BRIEF DESCRIPTION OF THE DRAWINGS

The accompanying drawings, which are included to provide a further understanding of the invention and are incorporated in and constitute a part of this specification, illustrate embodiments of the invention and together with the description serve to explain the principles of the invention:

In the drawings:

FIG. 1 illustrates a stitch being formed on two knitting needles in which the rows and columns are attached at a first side on the respective knitting needles, and is included as it pertains to prior art;

FIG. 2 illustrates a single stitch being formed via a crochet hook and in which the object being stitched hangs from below the crochet hook;

FIG. 3 illustrates an isometric view of a crochet hook in which the accelerometer is depicted in dashed lines;

FIG. 4 illustrates an isometric view of a knitting needle in which the accelerometer is depicted in dashed lines;

FIG. 5 illustrates a view of the audiovisual means in which a plurality of infrared lights are aligned across a top and a CD drive in which a CD is aligned therewith as well as a USB drive aligned adjacent a USB port as well as a remote control to adjust speed of the stitching pattern;

FIG. 6 illustrates a cross-sectional view of the knitting needle along line 4-4 in FIG. 2, and depicting the powering means, the transmitter, the light sensor, and the accelerometer;

FIG. 7A illustrates the crochet needle in use with the audiovisual means;

FIG. 7B illustrates two knitting needles in use with the audiovisual means; and

FIG. 8 illustrates a diagram of the various components of the interactive knitting and crocheting system.

DETAILED DESCRIPTION OF THE EMBODIMENT

The following detailed description is merely exemplary in nature and is not intended to limit the described embodiments of the application and uses of the described-embodiments. As used herein, the word “exemplary” or “illustrative” means “serving as an example, instance, or illustration.” Any implementation described herein as “exemplary” or “illustrative” is not necessarily to be construed as preferred or advantageous over other implementations. All of the implementations described below are exemplary implementations provided to enable persons skilled in the art to practice the disclosure and are not intended to limit the scope of the appended claims. Furthermore, there is no intention to be bound by any expressed or implied theory presented in the preceding technical field, background, brief summary or the following detailed description.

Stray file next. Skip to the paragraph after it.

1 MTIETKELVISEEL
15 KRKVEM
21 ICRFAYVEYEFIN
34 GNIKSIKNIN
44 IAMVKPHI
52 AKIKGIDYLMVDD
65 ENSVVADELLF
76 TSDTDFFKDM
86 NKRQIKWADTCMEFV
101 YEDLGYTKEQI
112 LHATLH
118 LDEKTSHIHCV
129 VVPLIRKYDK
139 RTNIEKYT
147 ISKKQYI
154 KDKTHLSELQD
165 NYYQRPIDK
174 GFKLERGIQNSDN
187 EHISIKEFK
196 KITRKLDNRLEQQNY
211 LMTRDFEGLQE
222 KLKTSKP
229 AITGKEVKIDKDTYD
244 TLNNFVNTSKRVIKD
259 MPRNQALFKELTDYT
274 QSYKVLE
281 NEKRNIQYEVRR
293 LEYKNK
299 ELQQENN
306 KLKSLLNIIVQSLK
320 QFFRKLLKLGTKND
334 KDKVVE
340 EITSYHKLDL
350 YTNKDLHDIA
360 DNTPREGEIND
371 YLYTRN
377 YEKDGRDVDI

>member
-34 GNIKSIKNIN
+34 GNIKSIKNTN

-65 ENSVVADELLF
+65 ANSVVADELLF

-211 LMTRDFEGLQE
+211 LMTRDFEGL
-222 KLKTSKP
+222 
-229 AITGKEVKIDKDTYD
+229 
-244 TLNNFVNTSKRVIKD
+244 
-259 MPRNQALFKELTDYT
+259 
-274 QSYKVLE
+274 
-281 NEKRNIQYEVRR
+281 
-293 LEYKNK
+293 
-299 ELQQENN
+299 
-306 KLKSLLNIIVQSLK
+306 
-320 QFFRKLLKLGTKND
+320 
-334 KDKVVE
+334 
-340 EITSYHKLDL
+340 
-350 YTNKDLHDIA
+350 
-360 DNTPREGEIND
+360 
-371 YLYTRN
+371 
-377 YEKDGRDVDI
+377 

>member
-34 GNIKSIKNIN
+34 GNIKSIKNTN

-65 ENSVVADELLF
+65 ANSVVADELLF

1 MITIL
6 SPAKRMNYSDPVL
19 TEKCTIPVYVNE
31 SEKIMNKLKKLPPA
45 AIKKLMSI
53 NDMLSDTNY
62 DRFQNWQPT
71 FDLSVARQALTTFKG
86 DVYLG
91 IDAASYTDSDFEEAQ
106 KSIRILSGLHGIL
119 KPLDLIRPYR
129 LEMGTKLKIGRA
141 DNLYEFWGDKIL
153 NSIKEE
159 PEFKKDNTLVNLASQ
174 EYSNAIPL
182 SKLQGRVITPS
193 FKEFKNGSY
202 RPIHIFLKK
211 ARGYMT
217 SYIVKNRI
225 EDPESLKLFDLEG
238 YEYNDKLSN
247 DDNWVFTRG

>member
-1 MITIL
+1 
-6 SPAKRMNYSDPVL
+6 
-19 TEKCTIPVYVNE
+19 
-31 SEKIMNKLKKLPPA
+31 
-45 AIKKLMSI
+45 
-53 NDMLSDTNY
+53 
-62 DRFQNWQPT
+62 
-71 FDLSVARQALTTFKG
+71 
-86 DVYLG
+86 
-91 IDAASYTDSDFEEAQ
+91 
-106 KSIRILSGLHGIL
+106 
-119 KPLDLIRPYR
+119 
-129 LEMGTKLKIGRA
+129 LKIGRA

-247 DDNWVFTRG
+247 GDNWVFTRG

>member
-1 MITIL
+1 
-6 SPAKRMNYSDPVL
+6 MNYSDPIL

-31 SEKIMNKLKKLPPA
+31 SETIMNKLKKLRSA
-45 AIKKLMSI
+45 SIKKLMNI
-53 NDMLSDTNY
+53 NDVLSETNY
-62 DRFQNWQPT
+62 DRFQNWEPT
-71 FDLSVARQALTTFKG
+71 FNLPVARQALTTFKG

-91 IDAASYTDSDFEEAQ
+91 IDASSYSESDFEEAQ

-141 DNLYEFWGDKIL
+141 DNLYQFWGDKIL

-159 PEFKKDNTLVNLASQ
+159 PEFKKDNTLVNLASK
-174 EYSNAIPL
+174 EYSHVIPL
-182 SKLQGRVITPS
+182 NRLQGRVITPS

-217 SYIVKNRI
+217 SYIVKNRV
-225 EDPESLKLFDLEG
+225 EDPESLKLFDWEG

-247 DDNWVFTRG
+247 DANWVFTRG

Detailed reference will now be made to the preferred embodiment of the present invention, examples of which are illustrated in FIGS. 3-8. An interactive knitting and crocheting system 100 (hereinafter invention) includes a crochet hook 101 and at least two knitting needles 102.

As a preliminary matter it shall be noted that the difference between crochet and knitting is that an end user 130 uses the crochet hook 101 to form a single stitch 140 whereas at least two knitting needles 102 are used in order to form a stitch 140 and the rows and columns are defined along a length of the respective knitting needle 102.

Located in the crochet hook 101 and the knitting needles 102 is a motion-sensor capability 103, which includes an accelerometer 104, a light sensor 105, a powering means 106, and a transmitter 107. The accelerometer 104 and the light sensor 105 are located at or near a tip end 101A of the crochet hook 101 or a tip end 102A of the knitting needle 102, respectively.

An audiovisual means 108 is included with the invention 100 and further includes a computing means 109 (hereinafter microprocessor), a plurality of infrared lights 110, a receiver 111, a visual display 112, at least one speaker 113, a CD drive 114, and a USB drive 115.

The motion-sensor capability 103 works in concert with the microprocessor 109 in order to calculate distance, rotational movement, and location of the crochet needle 101 or the knitting needles 102 with respect to itself or one another, depending upon whether the end user 130 is crocheting or knitting. The motion-sensor capability 103 uses the light sensor 105 to detect the distance and location of the respective needle 101/102 with respect to the infrared lights 110 by employing an algorithm involving triangulation, which is well known in the art. The algorithm is exemplified physically with lines of triangulation 120 depicted in FIGS. 7A and 7B. The infrared lights 110 are divided into two groups 110B and 11C. The only constant when calculating the location and distance is that an infrared distance 110A exists between the groups 110B and 110C of the infrared lights 110 located on each side of the audiovisual means 108. The light sensor 105 transmits the sensing of infrared lights 110 to the microprocessor 109 via the transmitter 107.